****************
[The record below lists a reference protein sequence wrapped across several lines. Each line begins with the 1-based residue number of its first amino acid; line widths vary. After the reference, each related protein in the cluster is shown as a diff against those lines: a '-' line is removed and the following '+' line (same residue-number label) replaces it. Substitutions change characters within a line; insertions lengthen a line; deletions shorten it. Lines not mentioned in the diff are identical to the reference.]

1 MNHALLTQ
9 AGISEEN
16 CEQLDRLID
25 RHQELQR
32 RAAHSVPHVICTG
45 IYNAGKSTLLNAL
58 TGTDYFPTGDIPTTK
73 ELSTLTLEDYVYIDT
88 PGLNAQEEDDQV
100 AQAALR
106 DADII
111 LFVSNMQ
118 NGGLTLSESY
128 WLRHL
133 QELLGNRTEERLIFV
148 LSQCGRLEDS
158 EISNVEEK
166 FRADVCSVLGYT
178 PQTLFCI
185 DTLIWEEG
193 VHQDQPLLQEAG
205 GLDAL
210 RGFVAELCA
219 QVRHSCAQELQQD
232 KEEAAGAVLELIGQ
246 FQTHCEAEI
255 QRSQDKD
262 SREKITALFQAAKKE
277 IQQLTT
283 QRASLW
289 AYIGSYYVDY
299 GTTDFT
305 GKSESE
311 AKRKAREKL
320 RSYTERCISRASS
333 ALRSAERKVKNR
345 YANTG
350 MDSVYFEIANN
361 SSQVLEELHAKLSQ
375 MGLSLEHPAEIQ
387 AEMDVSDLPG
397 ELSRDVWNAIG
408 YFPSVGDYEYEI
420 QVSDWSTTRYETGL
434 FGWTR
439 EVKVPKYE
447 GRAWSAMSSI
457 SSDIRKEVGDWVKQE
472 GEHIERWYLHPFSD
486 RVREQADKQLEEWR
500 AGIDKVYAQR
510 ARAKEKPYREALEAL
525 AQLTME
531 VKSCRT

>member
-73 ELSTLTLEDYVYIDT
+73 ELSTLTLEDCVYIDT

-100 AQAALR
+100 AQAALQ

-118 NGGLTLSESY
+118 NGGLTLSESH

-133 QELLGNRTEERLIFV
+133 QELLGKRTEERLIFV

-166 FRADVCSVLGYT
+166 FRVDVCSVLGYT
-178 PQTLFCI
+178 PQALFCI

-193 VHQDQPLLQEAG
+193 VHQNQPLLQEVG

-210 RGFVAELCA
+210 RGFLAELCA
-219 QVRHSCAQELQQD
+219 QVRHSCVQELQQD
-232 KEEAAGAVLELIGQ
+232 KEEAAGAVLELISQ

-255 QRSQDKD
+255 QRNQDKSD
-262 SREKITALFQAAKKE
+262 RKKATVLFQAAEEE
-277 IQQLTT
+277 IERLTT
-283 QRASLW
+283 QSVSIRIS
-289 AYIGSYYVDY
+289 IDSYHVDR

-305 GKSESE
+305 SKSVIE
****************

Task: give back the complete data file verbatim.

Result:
[The record below lists a reference protein sequence wrapped across several lines. Each line begins with the 1-based residue number of its first amino acid; line widths vary. After the reference, each related protein in the cluster is shown as a diff against those lines: a '-' line is removed and the following '+' line (same residue-number label) replaces it. Substitutions change characters within a line; insertions lengthen a line; deletions shorten it. Lines not mentioned in the diff are identical to the reference.]

1 MNHALLTQ
9 AGISEEN
16 CEQLDRLID
25 RHQELQR
32 RAAHSVPHVICTG
45 IYNAGKSTLLNAL
58 TGTDYFPTGDIPTTK
73 ELSTLTLEDYVYIDT
88 PGLNAQEEDDQV
100 AQAALR
106 DADII
111 LFVSNMQ
118 NGGLTLSESY
128 WLRHL
133 QELLGNRTEERLIFV
148 LSQCGRLEDS
158 EISNVEEK
166 FRADVCSVLGYT
178 PQTLFCI
185 DTLIWEEG
193 VHQDQPLLQEAG
205 GLDAL
210 RGFVAELCA
219 QVRHSCAQELQQD
232 KEEAAGAVLELIGQ
246 FQTHCEAEI
255 QRSQDKD
262 SREKITALFQAAKKE
277 IQQLTT
283 QRASLW
289 AYIGSYYVDY
299 GTTDFT
305 GKSESE
311 AKRKAREKL
320 RSYTERCISRASS
333 ALRSAERKVKNR
345 YANTG
350 MDSVYFEIANN
361 SSQVLEELHAKLSQ
375 MGLSLEHPAEIQ
387 AEMDVSDLPG
397 ELSRDVWNAIG
408 YFPSVGDYEYEI
420 QVSDWSTTRYETGL
434 FGWTR
439 EVKVPKYE
447 GRAWSAMSSI
457 SSDIRKEVGDWVKQE
472 GEHIERWYLHPFSD
486 RVREQADKQLEEWR
500 AGIDKVYAQR
510 ARAKEKPYREALEAL
525 AQLTME
531 VKSCRT

>member
-73 ELSTLTLEDYVYIDT
+73 ELSTLTLEDCVYIDT

-100 AQAALR
+100 AQAALQ

-118 NGGLTLSESY
+118 NGGLTLSESH

-133 QELLGNRTEERLIFV
+133 QELLGKRTEERLIFV

-166 FRADVCSVLGYT
+166 FRVDVCSVLGYT
-178 PQTLFCI
+178 PQALFCI

-193 VHQDQPLLQEAG
+193 VHQNQPLLQEVG

-210 RGFVAELCA
+210 RGFLAELCA
-219 QVRHSCAQELQQD
+219 QVRHSCVQELQQD
-232 KEEAAGAVLELIGQ
+232 KEEAAGAVLELISQ

-255 QRSQDKD
+255 QRNQDKSD
-262 SREKITALFQAAKKE
+262 RKKATVLFQAAEEE
-277 IQQLTT
+277 IERLTT
-283 QRASLW
+283 QSVSIRIS
-289 AYIGSYYVDY
+289 IDSYHVDR

-305 GKSESE
+305 SKSVIE